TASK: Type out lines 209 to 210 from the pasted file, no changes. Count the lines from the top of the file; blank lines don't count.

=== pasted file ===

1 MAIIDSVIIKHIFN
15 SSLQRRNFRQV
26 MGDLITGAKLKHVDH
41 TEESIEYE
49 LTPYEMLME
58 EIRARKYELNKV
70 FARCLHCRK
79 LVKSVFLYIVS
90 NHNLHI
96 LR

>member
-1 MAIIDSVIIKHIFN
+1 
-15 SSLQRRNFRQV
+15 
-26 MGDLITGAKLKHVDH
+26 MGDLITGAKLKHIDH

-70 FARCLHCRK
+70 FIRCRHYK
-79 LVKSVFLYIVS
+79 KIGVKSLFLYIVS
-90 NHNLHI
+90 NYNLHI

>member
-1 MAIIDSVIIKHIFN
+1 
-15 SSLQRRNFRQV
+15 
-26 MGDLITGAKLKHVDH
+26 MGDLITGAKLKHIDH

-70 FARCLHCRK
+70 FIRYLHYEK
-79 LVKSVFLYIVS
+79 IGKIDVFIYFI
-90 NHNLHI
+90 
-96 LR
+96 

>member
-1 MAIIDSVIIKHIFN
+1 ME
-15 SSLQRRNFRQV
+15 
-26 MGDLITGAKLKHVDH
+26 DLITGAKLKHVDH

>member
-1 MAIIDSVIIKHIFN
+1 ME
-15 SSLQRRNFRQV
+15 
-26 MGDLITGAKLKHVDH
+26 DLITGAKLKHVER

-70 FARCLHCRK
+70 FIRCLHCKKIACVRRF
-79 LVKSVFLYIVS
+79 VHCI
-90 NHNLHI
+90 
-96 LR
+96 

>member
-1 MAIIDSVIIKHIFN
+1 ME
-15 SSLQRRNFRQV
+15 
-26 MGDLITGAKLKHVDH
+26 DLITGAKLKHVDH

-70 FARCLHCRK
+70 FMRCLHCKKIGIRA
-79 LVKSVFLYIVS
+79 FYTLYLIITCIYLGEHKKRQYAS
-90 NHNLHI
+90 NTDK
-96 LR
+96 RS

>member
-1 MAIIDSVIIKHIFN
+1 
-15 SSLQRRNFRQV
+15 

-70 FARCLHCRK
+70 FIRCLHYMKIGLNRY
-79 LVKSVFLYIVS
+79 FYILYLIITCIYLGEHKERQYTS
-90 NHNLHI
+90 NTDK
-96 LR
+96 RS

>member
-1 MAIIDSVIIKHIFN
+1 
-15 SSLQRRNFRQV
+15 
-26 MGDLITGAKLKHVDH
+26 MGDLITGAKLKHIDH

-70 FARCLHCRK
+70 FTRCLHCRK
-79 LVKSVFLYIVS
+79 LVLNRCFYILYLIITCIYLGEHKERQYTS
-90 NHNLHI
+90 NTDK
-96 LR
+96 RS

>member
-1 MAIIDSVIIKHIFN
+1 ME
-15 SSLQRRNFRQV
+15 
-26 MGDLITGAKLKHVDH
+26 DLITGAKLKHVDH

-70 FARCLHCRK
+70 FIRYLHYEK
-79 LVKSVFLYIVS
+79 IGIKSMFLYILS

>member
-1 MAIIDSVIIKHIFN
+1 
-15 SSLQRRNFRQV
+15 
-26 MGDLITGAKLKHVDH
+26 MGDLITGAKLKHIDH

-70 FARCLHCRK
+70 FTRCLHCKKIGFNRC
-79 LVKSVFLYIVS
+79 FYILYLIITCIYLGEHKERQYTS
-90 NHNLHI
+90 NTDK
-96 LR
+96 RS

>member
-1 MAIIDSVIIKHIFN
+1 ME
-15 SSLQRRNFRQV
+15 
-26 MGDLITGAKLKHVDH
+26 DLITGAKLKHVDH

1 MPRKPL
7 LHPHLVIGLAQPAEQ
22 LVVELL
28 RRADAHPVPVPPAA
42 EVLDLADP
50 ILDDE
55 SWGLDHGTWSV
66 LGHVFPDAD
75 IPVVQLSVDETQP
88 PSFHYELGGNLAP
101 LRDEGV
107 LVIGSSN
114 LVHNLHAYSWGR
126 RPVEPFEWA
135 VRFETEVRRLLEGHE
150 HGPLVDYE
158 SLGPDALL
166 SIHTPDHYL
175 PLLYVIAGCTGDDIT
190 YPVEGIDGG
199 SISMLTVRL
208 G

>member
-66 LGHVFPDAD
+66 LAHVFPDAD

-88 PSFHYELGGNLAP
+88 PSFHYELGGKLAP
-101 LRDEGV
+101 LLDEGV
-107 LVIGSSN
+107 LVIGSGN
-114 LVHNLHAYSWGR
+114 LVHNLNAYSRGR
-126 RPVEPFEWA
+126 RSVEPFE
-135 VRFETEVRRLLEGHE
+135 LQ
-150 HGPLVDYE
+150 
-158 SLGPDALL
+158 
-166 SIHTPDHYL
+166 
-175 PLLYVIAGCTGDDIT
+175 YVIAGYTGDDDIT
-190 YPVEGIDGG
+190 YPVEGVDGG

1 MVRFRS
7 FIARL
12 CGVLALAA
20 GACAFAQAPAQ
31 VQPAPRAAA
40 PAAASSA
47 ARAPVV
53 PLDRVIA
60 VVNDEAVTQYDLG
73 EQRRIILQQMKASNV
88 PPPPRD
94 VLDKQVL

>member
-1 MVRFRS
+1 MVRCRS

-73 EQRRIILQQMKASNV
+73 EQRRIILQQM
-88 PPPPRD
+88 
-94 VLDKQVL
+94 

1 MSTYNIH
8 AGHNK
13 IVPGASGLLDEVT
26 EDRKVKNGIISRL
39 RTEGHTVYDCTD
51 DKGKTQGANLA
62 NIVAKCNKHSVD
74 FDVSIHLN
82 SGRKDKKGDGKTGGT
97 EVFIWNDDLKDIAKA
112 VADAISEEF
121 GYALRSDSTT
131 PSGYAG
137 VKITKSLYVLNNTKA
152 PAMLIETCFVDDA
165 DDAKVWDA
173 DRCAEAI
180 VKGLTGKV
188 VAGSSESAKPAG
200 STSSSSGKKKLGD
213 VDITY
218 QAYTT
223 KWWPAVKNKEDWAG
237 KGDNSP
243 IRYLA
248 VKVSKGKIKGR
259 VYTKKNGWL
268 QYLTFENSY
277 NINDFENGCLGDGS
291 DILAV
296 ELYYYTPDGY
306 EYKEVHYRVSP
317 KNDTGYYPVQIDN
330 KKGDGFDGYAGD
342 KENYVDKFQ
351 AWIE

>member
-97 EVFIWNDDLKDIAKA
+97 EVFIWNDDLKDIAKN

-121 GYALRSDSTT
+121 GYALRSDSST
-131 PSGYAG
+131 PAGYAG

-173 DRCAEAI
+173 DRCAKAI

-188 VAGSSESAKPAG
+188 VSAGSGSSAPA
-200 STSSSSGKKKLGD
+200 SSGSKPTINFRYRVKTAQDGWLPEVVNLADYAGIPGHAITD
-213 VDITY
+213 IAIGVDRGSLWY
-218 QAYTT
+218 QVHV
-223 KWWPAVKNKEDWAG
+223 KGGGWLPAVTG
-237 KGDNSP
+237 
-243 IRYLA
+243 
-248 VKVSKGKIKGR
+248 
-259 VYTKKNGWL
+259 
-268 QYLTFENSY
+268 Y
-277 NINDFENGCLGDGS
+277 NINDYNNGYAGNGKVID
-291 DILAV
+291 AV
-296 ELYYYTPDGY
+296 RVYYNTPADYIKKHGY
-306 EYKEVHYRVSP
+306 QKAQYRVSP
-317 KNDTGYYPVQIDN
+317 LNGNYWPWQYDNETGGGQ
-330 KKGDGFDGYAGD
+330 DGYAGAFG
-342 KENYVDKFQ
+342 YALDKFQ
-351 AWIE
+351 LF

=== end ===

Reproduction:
39 RTEGHTVYDCTD
51 DKGKTQGANLA